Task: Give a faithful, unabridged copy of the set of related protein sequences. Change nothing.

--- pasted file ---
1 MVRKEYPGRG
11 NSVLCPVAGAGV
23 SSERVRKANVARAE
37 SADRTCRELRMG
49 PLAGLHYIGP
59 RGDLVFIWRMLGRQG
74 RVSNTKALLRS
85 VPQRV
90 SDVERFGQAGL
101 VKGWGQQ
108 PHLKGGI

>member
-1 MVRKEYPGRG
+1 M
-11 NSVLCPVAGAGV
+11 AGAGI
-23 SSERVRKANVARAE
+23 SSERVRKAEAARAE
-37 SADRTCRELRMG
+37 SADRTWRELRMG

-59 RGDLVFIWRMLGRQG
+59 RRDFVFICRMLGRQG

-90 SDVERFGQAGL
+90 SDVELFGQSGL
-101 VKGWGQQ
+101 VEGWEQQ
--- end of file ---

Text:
1 MVRKEYPGRG
11 NSVLCPVAGAGV
23 SSERVRKANVARAE
37 SADRTCRELRMG
49 PLAGLHYIGP
59 RGDLVFIWRMLGRQG
74 RVSNTKALLRS
85 VPQRV
90 SDVERFGQAGL
101 VKGWGQQ
108 PHLKGGI

>member
-1 MVRKEYPGRG
+1 M
-11 NSVLCPVAGAGV
+11 AGAGI
-23 SSERVRKANVARAE
+23 SSERVRKAEAARAE
-37 SADRTCRELRMG
+37 SADRTWRELRMG

-59 RGDLVFIWRMLGRQG
+59 RRDFVFICRMLGRQG

-90 SDVERFGQAGL
+90 SDVELFGQSGL
-101 VKGWGQQ
+101 VEGWEQQ